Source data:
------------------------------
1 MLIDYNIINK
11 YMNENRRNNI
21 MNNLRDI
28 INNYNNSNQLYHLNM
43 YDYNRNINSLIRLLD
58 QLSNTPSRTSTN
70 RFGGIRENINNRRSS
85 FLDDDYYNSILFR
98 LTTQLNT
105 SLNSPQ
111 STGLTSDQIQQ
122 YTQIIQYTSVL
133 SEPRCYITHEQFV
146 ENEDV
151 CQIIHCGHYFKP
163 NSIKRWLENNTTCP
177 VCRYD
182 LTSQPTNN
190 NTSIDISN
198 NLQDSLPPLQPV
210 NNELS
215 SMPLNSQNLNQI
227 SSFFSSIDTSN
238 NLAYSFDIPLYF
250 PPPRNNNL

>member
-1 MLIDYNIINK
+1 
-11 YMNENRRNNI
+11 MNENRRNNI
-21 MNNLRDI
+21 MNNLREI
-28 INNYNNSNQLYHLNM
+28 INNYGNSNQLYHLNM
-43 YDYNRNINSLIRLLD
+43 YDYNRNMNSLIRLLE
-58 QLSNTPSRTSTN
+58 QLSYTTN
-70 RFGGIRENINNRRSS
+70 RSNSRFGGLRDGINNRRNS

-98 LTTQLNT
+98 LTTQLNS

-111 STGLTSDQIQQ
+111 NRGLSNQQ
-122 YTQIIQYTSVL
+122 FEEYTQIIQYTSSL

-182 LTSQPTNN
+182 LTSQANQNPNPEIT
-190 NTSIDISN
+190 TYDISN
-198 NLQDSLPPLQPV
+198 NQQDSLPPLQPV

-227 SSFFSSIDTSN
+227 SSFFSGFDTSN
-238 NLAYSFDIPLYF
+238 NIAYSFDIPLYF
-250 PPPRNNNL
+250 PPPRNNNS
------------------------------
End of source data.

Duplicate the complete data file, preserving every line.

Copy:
1 MLIDYNIINK
11 YMNENRRNNI
21 MNNLRDI
28 INNYNNSNQLYHLNM
43 YDYNRNINSLIRLLD
58 QLSNTPSRTSTN
70 RFGGIRENINNRRSS
85 FLDDDYYNSILFR
98 LTTQLNT
105 SLNSPQ
111 STGLTSDQIQQ
122 YTQIIQYTSVL
133 SEPRCYITHEQFV
146 ENEDV
151 CQIIHCGHYFKP
163 NSIKRWLENNTTCP
177 VCRYD
182 LTSQPTNN
190 NTSIDISN
198 NLQDSLPPLQPV
210 NNELS
215 SMPLNSQNLNQI
227 SSFFSSIDTSN
238 NLAYSFDIPLYF
250 PPPRNNNL

>member
-1 MLIDYNIINK
+1 
-11 YMNENRRNNI
+11 MNENRRNNI
-21 MNNLRDI
+21 MNNLREI
-28 INNYNNSNQLYHLNM
+28 INNYGNSNQLYHLNM
-43 YDYNRNINSLIRLLD
+43 YDYNRNMNSLIRLLE
-58 QLSNTPSRTSTN
+58 QLSYTTN
-70 RFGGIRENINNRRSS
+70 RSNSRFGGLRDGINNRRNS

-98 LTTQLNT
+98 LTTQLNS

-111 STGLTSDQIQQ
+111 NRGLSNQQ
-122 YTQIIQYTSVL
+122 FEEYTQIIQYTSSL

-182 LTSQPTNN
+182 LTSQANQNPNPEIT
-190 NTSIDISN
+190 TYDISN
-198 NLQDSLPPLQPV
+198 NQQDSLPPLQPV

-227 SSFFSSIDTSN
+227 SSFFSGFDTSN
-238 NLAYSFDIPLYF
+238 NIAYSFDIPLYF
-250 PPPRNNNL
+250 PPPRNNNS